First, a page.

Symbiosis between Red-crowned cranes and humans

English translation by Michael Eabry

Noboru Ōyama, Vice Chairman, Kushiro City Red-crowned Crane Protection Association

I worked at Akan Junior High School 57 years ago for five years, from 1962 to 1966, and over the latter half of my time there, I was in charge of the Crane Club for two years.

Once a year, on December 5th, there was a survey of cranes and the number of birds was only around 200. Currently, we are now approaching 2,000 birds thanks to the support and cooperation of public bodies, many associated organizations and of countless others besides. Thank you very much: I am sincerely grateful to you.

I think that the challenge from here on lies in how humans and cranes can co-exist.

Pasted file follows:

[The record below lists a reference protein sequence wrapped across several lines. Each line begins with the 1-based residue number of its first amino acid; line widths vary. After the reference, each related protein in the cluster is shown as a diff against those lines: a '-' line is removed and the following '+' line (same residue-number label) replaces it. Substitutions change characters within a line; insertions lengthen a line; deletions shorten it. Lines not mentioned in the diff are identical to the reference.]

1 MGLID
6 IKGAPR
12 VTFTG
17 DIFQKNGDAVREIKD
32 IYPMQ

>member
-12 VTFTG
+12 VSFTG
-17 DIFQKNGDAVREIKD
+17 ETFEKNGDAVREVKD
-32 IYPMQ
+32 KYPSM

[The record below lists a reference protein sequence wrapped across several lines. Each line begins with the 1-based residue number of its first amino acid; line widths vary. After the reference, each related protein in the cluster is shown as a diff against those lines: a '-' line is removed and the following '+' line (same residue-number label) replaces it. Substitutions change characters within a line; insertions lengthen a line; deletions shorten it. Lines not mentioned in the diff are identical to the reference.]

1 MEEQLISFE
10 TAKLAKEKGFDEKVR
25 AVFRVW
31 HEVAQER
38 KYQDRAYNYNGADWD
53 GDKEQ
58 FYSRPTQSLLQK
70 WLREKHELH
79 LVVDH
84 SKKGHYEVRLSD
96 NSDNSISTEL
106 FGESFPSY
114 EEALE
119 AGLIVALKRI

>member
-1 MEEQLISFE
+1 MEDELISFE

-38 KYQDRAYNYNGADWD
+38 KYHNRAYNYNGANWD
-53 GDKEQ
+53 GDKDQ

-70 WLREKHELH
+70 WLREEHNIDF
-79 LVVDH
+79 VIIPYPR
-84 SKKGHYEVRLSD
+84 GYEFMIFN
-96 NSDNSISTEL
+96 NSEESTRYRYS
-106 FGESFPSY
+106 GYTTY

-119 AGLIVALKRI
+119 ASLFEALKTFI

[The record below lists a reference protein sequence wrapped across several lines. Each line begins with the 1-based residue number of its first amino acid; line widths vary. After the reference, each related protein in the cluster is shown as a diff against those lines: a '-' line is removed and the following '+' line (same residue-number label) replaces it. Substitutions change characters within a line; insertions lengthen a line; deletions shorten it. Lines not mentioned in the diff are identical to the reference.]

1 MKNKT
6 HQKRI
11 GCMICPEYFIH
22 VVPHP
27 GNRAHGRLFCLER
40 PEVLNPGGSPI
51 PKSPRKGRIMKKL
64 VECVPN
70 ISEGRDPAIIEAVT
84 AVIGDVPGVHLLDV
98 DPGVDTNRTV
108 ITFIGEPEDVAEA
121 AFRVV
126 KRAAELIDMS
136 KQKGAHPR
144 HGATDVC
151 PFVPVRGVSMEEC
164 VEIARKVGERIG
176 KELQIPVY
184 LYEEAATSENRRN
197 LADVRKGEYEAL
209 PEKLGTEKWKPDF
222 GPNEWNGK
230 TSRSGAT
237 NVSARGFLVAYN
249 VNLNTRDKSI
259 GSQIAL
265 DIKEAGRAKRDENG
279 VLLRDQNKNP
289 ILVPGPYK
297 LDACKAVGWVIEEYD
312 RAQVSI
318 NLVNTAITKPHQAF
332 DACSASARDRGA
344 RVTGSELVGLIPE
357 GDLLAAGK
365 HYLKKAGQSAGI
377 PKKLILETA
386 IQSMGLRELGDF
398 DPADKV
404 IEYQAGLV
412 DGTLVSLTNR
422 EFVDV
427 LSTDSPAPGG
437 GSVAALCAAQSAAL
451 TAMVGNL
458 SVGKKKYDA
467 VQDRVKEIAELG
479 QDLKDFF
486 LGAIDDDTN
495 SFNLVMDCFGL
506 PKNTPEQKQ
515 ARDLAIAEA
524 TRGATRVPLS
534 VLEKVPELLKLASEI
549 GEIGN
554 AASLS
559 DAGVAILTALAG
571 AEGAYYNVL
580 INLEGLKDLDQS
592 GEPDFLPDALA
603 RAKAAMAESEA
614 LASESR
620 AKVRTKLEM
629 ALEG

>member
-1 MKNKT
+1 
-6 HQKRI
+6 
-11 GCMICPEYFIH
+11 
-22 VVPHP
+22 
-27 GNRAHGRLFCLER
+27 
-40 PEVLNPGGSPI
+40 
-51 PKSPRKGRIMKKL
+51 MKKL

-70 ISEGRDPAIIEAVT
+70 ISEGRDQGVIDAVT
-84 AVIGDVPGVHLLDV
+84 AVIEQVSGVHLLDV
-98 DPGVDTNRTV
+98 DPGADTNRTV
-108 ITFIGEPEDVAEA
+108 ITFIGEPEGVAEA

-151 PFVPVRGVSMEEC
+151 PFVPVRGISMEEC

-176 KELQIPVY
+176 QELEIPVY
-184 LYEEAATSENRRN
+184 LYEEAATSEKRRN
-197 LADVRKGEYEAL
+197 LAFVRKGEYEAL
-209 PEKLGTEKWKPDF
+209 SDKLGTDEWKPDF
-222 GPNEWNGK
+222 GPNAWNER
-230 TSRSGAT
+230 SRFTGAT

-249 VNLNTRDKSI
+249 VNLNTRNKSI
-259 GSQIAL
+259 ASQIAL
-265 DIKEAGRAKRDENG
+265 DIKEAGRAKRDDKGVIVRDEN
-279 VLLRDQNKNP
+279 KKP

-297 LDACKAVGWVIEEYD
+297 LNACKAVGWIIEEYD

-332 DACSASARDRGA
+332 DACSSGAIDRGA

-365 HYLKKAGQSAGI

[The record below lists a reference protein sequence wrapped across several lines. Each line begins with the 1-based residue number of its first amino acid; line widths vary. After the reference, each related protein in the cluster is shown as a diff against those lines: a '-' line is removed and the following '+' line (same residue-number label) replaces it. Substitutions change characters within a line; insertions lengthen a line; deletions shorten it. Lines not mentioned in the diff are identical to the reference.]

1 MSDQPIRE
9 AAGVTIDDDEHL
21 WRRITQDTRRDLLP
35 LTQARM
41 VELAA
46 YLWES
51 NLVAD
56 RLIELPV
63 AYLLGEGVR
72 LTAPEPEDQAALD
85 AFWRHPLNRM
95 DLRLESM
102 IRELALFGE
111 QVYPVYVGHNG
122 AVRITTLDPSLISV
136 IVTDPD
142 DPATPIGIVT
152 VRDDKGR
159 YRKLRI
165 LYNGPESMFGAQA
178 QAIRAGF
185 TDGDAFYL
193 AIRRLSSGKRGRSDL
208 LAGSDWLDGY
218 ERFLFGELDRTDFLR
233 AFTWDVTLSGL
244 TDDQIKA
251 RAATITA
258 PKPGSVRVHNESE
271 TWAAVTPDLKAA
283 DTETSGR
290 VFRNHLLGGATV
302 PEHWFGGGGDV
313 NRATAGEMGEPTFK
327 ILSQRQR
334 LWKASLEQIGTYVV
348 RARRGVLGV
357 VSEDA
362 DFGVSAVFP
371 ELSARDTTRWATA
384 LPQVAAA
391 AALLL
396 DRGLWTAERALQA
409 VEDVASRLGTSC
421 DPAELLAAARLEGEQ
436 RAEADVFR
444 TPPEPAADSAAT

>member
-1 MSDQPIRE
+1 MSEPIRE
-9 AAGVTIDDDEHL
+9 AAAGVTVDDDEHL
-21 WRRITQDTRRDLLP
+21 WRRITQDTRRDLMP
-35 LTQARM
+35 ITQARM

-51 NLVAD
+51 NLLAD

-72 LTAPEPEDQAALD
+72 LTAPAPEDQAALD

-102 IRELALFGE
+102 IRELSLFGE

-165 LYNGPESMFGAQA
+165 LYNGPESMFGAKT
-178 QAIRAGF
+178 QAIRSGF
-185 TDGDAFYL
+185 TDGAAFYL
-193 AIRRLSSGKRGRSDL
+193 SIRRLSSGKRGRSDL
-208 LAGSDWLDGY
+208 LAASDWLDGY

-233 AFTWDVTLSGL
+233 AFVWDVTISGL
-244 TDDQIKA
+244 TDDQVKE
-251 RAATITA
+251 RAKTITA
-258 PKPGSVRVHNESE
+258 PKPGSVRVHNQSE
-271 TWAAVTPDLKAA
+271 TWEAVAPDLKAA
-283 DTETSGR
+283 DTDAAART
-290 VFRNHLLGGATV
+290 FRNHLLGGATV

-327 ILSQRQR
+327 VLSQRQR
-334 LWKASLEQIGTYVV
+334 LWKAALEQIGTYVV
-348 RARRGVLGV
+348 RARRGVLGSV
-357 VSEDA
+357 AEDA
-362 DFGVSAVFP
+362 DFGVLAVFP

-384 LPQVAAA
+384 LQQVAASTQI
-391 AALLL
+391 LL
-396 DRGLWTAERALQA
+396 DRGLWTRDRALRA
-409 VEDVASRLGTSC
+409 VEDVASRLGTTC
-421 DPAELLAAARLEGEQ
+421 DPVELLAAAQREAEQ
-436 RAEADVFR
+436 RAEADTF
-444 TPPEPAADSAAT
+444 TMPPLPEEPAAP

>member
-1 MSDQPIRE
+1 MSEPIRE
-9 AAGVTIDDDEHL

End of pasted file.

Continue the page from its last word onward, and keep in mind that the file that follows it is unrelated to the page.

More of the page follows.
The place is Nishitakadai in Akan. There is a dairy farm there. I needed to call in as I had some business there. I drove slowly as I approached the site. Suddenly, isn’t that a crane coming flying out of the house and threatening me? This behaviour is the same as when other cranes enter their territory. I was able to make sense of the crane’s behaviour after passing through there a few times: it is because the dairy farmers have been treating the cranes as family, caringly living with them for decades. Such a relationship doesn’t happen overnight.